• La Defense Esplanade where you can view almost 70 giant sculptures by mostly modern and contemporary artists

Here's a quick glimpse of what you'll find in each place, plus directions for gettiing there:

Boulevard Vincent-Auriol Open-Air Gallery in Paris 13

La Chat (The Cat) by C215 and Liberté, Egalité, et Fraternité by Shepard Fairey in the 13th Arrondissement
The Cat by C215 and Liberté, Egalité, et Fraternité by American artist Shepard Fairey (Obey) in the 13th Arrondissement

The flat walls of numerous 20th century buildings in Paris's 13th arrondissement provide the perfect canvas for a rich assortment of colorful murals by mostly well-known street artists.  You could easily spend at least half a day, maybe longer, exploring the art in this open air museum.

But if you have only an hour or two, you'll find the biggest concentration of around 30 giant murals along Boulevard Vincent-Auriol, a leafy street lined with small shops and tempting cafes and bakeries.  It's the perfect place to spend a sunny afternoon. 

If you're planning your itinerary based on nearby attractions, you might start your day by touring the Paris Catacombs (don't forget to get tickets in advance) in the 14th district next door. 

Then hop on the metro (Line 6) at the Denfert-Rochereau station across from the Catacombs, get off four stops later at Place d'Italie, and start walking down Boulevard Vincent Auriol across from the station.  You'll begin to see the big murals almost immediately, and they continue to appear on both isides of the street as you walk toward the river.

La Defense Esplanade

Red Spider sculpture by 20th century American artist Richard Calder on the La Defense Esplanade
Red Spider sculpture by 20th century American artist Richard Calder on the La Defense Esplanade

Have you ever wondered where Paris's main business district is located?  The answer is:  La Defense, just west of the city. 

After Paris's tallest (and only) skyscraper, Montparnasse Tower, was built in 1973 as part of a plan to modernize the city, the fierce public outcry about its size and unappealing appearance (a polite way of saying it's ugly) resulted in a ban on building any more high rises in order to preserve the city's historical character, history, and appearance.

Instead, a brand new business district called La Defense was created 1.5 miles west of Paris, with glittering towers designed by famous architects, a modern Grande Arche aligned with the Arc de Triomphe, and a wide esplanade which now doubles as an open air museum filled with quirky, large-scale, mostly modern and contemporary sculptures.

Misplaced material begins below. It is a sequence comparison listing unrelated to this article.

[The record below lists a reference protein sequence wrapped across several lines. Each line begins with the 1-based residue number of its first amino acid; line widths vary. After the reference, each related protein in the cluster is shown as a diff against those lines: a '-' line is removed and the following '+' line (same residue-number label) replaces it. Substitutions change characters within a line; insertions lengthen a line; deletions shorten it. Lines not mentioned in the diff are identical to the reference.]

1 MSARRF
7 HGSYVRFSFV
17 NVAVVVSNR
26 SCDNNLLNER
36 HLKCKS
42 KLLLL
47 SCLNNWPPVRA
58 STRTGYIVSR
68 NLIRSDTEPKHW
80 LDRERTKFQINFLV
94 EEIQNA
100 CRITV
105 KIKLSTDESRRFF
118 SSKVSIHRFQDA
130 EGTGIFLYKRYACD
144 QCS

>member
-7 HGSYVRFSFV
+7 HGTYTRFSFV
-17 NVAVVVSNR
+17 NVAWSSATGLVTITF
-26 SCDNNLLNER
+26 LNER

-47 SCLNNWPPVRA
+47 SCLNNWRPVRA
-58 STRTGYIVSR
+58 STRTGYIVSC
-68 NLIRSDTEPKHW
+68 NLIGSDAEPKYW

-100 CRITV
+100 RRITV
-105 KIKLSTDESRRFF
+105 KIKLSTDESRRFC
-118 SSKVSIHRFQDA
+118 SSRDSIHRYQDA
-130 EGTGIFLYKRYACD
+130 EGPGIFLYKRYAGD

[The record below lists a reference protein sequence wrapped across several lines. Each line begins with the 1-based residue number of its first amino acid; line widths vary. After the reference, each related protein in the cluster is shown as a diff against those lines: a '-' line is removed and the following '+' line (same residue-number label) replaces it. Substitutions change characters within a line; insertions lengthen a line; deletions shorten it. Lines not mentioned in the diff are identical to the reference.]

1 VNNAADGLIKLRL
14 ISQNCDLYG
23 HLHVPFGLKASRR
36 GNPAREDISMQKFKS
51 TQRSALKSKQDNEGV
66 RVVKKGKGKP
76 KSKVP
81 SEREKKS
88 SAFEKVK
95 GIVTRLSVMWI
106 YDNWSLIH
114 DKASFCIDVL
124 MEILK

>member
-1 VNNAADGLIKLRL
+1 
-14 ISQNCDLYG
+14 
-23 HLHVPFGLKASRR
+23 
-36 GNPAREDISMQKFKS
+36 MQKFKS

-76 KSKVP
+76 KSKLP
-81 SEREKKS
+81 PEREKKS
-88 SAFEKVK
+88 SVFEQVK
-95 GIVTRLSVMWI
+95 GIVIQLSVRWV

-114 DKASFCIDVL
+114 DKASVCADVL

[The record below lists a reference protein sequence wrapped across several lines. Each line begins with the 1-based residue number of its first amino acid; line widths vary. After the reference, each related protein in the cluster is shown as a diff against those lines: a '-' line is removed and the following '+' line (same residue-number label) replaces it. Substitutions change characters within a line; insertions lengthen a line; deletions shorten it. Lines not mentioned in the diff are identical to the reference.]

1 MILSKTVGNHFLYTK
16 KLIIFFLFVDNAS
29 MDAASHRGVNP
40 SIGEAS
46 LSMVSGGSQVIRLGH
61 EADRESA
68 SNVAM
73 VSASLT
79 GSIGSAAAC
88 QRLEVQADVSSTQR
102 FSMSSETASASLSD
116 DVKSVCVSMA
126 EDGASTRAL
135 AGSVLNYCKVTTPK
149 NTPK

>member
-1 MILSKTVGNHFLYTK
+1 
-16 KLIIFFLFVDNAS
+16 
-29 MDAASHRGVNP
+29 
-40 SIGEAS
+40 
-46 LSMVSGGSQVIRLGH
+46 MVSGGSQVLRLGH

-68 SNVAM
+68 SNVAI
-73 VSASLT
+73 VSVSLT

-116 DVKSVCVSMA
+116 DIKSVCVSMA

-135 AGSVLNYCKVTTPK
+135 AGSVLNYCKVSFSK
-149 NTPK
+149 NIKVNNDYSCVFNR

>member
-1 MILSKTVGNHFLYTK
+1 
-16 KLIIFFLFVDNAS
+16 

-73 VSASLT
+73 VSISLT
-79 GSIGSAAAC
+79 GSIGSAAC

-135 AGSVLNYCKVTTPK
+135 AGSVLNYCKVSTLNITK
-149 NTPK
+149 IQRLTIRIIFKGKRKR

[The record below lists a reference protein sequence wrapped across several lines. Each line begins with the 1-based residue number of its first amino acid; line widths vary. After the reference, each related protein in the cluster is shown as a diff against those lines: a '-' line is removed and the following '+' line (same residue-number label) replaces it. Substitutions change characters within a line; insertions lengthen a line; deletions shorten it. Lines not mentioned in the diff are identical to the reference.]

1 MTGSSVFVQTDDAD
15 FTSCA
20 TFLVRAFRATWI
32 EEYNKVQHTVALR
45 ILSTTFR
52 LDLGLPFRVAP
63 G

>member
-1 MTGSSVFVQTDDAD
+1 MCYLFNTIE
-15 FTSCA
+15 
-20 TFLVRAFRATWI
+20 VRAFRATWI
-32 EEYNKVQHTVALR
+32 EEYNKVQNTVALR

To get there, take Line 1 of the metro to La Defense (about an 8-10 minute ride from the Charles de Gaulle/Etoile station at the Arc de Triomphe).  You may spot a number of sculptures dotting the plazas among the nearby office buildings.  (There's even a piece of the Berlin Wall in this area, although it's not easy to find.) 

To see the biggest concentration, however, walk down the Esplanade toward Paris.  You'll also pass a number of gardens, water features, cafes, and a couple of huge shopping malls.  This is also where the La Defense Christmas Market also takes placeevery winter. 

Once you reach the Esplanade de La Defense metro station near the Seine, you can either take it back to Paris - or walk, if you feel like a longer stroll.

More Thoughts about Visiting the Louvre

While visiting the Louvre on your own can be overwhelming and hard to navigate, especially when it's packed with visitors, there are other options.  

Small group tours - ideally limited no more than 6 people plus a certified guide - led by an expert guide can give you a memorable experience, show you famous as well as lesser-known but interesting sights, and shield you from the crowds. 

Another possibility is to get a 2, 4, or 6-day museum pass, which gives you free admission to around 60 museums, monuments, and attractions in and near Paris, including the Louvre, Versailles Palace, Orsay Museum (Impressionists), Pompidou Center (modern art), the Arts and Crafts Museum, Arc de Triomphe rooftop, Army Museum (& Napoleon's Tomb), Picasso Museum, Sainte-Chapelle, and lots more. 

The pass not only saves you money and time, but if you don't like one museum after 5-10 minutes, just move on to the next one.  (Please note: 1) you get skip-the-line priority admission to most places except Versailles, 2) you must reserve an entry date and time for the Louvre, and 3) no one gets to bypass security lines.)